A Professional Guide to Using Data Rooms


A virtual data room (VDR) enables organizations to securely store and share confidential documents during due diligence. VDRs can help companies streamline and speed up the due diligence process, whether they are raising funds for a startup or looking into mergers and acquisitions (M&A) and other types of transactions. Financial statements, cap tables, shareholder lists, intellectual property (IP), workers, and management agreements are among the documents examined during the due diligence process. If these documents are shared with people who are not authorized to see them, they risk attracting unwanted attention from the media and jeopardize the entire deal-making process. Worse, if competitors obtain these documents, they may be able to use the data to gain an advantage. The following is a professional guide to using data rooms

Choose a Data Room That Fits the Needs of the Company

There is a wide range of data rooms with various features and functionality at every price point. Security is crucial when setting up a virtual data room for due diligence; companies like Firmex.com prioritize security when setting up the VDRs. One might be undermining security. To ascertain that the files are safeguarded during due diligence, the company should seek a data room software program that is purpose-built for security. This means that the VDR should be able to encrypt your files in the data room both in storage and in transit.

Follow the Due Diligence Checklist

The lead investor could provide a diligence checklist once the company is in the due diligence phase. This will give them an idea of all the documents that need to be prepared for due diligence, such as the assets of the company, liabilities, agreements, benefits, and potential problems. Ideally, the checklist should also include instructions on how to organize the virtual data room. Some companies use their due diligence worksheet to formulate fundraising projects, so they already have the information to help speed up the process. Some investors may prefer to use a data room that has already been prepared.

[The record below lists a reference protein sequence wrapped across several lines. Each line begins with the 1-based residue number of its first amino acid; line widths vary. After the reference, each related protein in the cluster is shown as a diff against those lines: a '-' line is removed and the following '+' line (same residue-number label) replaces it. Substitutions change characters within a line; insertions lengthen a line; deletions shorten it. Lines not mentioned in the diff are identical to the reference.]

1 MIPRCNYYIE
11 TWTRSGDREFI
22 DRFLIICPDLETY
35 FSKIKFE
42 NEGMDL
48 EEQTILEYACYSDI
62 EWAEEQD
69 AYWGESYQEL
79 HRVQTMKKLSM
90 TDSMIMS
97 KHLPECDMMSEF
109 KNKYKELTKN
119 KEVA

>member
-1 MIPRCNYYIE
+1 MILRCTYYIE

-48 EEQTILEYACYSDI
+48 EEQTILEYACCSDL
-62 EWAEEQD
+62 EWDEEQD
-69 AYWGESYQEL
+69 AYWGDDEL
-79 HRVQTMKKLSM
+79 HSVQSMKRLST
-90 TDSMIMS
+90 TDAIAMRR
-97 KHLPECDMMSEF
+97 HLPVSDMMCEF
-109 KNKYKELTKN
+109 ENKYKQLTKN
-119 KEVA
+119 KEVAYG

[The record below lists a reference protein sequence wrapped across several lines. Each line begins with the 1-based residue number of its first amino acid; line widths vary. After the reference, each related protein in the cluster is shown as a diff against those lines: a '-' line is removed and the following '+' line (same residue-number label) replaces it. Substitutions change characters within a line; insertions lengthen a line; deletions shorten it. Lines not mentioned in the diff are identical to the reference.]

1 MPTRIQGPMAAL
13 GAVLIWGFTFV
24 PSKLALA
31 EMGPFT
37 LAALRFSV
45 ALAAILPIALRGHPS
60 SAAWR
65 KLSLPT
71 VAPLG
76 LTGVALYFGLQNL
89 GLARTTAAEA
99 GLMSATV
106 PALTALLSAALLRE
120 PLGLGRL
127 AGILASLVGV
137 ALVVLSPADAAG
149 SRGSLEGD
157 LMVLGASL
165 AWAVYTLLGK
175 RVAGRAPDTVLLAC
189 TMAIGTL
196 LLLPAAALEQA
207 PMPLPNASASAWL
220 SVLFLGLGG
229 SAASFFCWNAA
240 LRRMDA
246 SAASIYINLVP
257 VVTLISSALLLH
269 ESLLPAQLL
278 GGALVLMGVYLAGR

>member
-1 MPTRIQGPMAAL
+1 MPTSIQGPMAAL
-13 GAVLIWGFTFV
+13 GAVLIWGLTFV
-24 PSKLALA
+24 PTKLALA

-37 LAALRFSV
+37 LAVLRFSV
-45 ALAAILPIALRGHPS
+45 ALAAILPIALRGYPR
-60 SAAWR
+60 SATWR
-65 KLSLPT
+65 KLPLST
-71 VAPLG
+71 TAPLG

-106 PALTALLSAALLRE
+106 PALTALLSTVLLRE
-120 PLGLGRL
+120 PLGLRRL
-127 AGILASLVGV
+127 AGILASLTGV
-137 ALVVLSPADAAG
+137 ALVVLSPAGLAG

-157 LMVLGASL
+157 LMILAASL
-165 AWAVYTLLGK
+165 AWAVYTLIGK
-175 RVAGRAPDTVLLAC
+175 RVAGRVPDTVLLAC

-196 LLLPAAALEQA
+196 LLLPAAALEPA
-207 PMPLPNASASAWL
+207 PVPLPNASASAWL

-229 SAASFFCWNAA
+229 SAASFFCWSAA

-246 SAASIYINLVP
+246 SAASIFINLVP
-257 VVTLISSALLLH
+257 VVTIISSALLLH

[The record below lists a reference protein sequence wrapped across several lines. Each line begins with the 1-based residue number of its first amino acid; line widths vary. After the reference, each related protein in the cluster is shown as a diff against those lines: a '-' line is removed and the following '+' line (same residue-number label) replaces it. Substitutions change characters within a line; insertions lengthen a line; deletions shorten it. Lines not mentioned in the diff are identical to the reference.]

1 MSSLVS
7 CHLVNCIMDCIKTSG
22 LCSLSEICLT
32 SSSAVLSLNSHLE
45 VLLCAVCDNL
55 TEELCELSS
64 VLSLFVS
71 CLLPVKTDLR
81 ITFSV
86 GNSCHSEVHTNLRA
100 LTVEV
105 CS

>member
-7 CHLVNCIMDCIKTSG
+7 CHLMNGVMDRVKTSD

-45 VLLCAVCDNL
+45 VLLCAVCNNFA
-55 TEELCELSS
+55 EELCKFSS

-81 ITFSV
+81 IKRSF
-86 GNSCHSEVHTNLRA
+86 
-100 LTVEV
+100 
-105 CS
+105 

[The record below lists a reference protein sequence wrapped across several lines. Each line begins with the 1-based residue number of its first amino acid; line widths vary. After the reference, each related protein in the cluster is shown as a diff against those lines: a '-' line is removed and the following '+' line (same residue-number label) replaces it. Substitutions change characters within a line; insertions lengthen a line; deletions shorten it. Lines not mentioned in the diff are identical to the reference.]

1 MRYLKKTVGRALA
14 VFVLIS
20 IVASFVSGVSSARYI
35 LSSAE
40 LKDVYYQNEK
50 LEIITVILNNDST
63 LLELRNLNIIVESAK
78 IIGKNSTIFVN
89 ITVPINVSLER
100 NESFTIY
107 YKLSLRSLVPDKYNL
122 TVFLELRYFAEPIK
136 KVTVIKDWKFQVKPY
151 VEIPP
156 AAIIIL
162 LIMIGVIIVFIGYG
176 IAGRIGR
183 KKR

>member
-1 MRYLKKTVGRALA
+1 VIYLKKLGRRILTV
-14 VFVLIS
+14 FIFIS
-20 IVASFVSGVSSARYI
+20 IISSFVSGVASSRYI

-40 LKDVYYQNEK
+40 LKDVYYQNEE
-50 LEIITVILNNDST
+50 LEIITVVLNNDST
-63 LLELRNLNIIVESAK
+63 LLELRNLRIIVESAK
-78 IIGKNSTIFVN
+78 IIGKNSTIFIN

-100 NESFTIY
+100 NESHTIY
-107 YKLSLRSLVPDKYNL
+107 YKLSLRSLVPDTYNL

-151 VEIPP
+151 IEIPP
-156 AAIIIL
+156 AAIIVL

Create and Organize the Data Room With a File Structure

A file structure for organizing the data room can be created using the due diligence checklist. When sharing many files with multiple stakeholders, it is critical to make sure everybody can find the files they need. To maintain organization, one requires careful attention to file naming conventions, classifying, ordering, and indexing. This index should be used concurrently with the due diligence checklist.

Set the Access Levels, Permissions, and Security Settings

Determine which stakeholders should have access to what information. One should consider whether they want to make the files available to a small number of people or give investors more flexibility. Different data room companies offer different features for access control flexibility, such as locking access to a specific domain. Furthermore, recipients should be able to select whether or not they can download and print documents. Data rooms have no control over documents once they have been downloaded and printed.

Adding Watermarks and Access Agreements

The firm should see if they could append watermarks to the documents before uploading the more sensitive documents to the data room. This will make it more difficult for recipients to share these files after they have downloaded them. Some data room companies also can present recipients with terms of access agreements that they must accept before viewing documents. These safeguards are especially helpful during the due diligence stage to ensure intellectual property protection.